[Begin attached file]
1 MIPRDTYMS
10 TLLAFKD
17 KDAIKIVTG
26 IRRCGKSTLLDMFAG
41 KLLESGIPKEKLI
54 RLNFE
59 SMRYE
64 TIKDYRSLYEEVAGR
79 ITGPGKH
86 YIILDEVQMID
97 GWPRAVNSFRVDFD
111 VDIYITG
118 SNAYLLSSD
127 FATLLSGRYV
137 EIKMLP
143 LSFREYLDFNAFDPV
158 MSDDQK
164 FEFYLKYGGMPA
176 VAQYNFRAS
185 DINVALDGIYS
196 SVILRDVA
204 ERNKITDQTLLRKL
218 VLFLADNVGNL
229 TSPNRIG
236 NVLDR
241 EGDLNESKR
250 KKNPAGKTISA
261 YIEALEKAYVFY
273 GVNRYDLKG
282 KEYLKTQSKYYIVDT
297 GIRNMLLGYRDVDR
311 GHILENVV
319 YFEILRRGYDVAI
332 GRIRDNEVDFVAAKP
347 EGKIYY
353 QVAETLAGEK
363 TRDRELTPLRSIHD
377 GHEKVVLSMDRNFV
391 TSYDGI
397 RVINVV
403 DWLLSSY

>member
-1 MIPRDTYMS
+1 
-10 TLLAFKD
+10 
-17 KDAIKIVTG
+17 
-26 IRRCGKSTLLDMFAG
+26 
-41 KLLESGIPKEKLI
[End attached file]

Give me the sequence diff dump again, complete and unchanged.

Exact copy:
1 MIPRDTYMS
10 TLLAFKD
17 KDAIKIVTG
26 IRRCGKSTLLDMFAG
41 KLLESGIPKEKLI
54 RLNFE
59 SMRYE
64 TIKDYRSLYEEVAGR
79 ITGPGKH
86 YIILDEVQMID
97 GWPRAVNSFRVDFD
111 VDIYITG
118 SNAYLLSSD
127 FATLLSGRYV
137 EIKMLP
143 LSFREYLDFNAFDPV
158 MSDDQK
164 FEFYLKYGGMPA
176 VAQYNFRAS
185 DINVALDGIYS
196 SVILRDVA
204 ERNKITDQTLLRKL
218 VLFLADNVGNL
229 TSPNRIG
236 NVLDR
241 EGDLNESKR
250 KKNPAGKTISA
261 YIEALEKAYVFY
273 GVNRYDLKG
282 KEYLKTQSKYYIVDT
297 GIRNMLLGYRDVDR
311 GHILENVV
319 YFEILRRGYDVAI
332 GRIRDNEVDFVAAKP
347 EGKIYY
353 QVAETLAGEK
363 TRDRELTPLRSIHD
377 GHEKVVLSMDRNFV
391 TSYDGI
397 RVINVV
403 DWLLSSY

>member
-1 MIPRDTYMS
+1 
-10 TLLAFKD
+10 
-17 KDAIKIVTG
+17 
-26 IRRCGKSTLLDMFAG
+26 
-41 KLLESGIPKEKLI